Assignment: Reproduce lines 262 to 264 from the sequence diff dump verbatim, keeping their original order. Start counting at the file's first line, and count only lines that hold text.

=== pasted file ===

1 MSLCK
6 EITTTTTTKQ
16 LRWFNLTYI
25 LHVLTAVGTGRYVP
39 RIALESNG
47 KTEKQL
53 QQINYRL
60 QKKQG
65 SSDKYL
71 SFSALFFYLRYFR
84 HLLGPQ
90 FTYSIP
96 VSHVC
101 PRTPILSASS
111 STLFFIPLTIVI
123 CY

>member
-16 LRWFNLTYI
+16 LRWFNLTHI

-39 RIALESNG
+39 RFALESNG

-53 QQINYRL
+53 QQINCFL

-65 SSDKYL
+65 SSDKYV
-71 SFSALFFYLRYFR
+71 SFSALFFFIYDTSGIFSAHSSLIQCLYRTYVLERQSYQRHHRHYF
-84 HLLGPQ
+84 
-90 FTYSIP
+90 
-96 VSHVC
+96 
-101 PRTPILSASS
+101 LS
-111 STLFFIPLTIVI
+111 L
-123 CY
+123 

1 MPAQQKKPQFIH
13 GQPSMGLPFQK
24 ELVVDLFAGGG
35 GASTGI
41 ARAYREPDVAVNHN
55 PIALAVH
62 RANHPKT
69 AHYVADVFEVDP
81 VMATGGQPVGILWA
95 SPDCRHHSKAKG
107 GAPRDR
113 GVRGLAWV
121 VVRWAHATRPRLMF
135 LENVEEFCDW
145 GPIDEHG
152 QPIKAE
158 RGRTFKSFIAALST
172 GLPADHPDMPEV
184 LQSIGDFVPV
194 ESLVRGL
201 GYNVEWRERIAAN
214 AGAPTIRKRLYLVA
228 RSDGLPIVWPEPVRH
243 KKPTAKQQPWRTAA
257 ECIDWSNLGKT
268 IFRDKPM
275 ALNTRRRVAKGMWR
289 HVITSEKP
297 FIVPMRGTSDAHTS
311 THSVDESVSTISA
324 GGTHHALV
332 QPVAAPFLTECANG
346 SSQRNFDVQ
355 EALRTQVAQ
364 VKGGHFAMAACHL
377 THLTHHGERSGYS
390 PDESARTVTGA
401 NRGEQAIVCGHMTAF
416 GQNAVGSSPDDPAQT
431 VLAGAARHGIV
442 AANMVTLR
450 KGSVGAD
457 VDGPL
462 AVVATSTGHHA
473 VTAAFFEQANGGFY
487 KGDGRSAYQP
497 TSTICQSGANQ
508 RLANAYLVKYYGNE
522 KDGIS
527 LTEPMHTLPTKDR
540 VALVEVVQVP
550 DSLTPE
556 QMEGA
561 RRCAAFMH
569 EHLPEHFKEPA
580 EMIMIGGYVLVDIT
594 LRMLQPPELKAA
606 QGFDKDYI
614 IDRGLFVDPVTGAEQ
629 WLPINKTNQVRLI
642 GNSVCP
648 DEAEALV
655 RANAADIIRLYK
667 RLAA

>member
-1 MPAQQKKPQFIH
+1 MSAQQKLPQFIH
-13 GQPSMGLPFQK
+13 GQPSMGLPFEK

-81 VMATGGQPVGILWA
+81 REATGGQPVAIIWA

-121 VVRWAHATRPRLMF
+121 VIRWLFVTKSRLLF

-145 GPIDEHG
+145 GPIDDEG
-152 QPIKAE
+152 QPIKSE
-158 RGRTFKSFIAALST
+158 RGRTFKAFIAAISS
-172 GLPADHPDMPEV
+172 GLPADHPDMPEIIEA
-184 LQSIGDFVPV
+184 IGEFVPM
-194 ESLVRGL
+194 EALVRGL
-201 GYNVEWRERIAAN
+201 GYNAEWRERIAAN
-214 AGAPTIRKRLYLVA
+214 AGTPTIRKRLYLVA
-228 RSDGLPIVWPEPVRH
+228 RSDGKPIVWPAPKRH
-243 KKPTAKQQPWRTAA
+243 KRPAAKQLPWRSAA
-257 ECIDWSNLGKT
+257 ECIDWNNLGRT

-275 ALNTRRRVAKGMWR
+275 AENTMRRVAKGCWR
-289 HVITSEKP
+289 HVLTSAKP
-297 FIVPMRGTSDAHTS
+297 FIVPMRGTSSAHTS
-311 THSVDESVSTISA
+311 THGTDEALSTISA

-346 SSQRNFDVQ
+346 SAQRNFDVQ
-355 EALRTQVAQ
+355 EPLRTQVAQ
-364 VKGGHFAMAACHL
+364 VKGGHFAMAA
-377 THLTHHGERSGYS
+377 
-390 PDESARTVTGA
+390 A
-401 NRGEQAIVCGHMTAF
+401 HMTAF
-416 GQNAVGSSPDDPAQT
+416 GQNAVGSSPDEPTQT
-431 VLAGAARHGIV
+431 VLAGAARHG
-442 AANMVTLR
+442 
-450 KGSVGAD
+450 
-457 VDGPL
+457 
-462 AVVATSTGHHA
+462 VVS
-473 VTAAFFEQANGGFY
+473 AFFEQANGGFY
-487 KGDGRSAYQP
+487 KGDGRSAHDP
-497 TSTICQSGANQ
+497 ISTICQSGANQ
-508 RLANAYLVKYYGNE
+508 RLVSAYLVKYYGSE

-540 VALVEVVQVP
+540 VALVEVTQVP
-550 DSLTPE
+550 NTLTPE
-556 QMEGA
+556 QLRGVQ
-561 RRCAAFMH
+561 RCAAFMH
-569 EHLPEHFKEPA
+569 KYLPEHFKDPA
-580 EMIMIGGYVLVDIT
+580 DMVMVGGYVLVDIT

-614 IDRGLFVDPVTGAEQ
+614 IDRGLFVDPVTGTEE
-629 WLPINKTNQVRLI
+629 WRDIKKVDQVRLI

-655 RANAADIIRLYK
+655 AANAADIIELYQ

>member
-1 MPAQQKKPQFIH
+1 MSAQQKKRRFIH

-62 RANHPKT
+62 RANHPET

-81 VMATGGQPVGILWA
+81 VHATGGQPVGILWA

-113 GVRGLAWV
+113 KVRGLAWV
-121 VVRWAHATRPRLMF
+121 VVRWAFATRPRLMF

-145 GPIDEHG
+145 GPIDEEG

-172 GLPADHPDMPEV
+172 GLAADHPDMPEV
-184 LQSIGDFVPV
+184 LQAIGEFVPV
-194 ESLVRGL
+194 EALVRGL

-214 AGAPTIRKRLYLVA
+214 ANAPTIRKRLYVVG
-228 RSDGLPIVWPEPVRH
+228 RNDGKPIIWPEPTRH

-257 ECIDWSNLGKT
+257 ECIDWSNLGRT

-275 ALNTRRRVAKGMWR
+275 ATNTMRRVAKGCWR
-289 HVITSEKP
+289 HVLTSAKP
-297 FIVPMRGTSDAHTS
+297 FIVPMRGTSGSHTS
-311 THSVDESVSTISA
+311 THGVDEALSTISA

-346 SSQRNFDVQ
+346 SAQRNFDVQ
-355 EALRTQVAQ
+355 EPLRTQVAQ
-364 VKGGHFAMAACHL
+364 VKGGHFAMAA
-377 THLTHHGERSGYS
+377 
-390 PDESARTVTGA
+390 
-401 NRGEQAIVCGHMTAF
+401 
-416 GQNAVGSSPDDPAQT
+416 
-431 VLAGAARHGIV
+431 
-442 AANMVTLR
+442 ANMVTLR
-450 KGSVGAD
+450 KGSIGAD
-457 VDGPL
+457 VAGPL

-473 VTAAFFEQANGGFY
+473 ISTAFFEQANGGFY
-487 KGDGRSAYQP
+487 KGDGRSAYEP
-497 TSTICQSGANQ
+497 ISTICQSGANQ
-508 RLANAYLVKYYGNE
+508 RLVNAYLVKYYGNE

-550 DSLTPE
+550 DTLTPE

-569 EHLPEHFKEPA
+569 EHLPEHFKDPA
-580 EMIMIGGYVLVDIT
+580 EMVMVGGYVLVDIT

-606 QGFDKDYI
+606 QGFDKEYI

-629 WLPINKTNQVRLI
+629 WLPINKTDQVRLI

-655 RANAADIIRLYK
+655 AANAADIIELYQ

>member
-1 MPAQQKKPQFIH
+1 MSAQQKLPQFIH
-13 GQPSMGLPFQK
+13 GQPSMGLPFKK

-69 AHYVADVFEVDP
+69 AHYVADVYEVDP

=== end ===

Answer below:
-606 QGFDKDYI
+606 QGFDKEYI

-629 WLPINKTNQVRLI